Around 822 Croatia became an independent state, while on the island Croat-Roman tensions grew. Then, around 866 the inhabitants saw the first conflicts between the Croats and Venetians. The Venetians eventually set up their rule of the islands in the 10th and 11th centuries.

However the Croats regain the islands and the islands goes through a changing of rulers for Centuries, being ruled by Croats, Hungarians, and for 400 years the Venetians take control of the islands. However, Napoleon's victory over the Venetians created Austrian rule on the island, which quickly changed hands again to French Rule.

After the fall of Napoleon, Austria once again takes control of the island for 100 years, during this time we see the rising economy on the island with olive trees, sage, and other plants becoming key to the success of the island. At the end of World War I, with the Treaty of Rapallo signed in 1920, the island was once again handed over to Italian Rule. This lasted until 1947 when the Islands, along with Istrian Peninsula, were assigned to Croatia."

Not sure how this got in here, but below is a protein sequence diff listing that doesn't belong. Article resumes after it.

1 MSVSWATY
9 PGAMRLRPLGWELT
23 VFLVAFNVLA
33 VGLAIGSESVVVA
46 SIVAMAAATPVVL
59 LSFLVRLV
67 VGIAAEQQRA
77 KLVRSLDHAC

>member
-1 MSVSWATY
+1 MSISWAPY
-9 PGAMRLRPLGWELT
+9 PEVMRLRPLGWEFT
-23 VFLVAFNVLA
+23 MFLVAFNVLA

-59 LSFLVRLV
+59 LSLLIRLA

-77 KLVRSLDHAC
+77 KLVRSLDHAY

It seems like a nice enough place. Why didn't more people from outside stay and settle? Why isn't there more admixture?

I'm inclined to wonder if this population isn't actually much more recent than one might guess and if they have a history similar to that of the Romani people (who an a short lived island Kingdom not all that far away and whose genetics are quite different from the Cres, clearly they are not themselves Romani) as a small group of interrelated families recolonizing a pre-inhabited Europe from North India or North Pakistan, who came though that area perhaps with the Byzantines or a contingent from a South Asian group in an Islamic army that was separated and managed to settle near the apogee of Islamic expansion.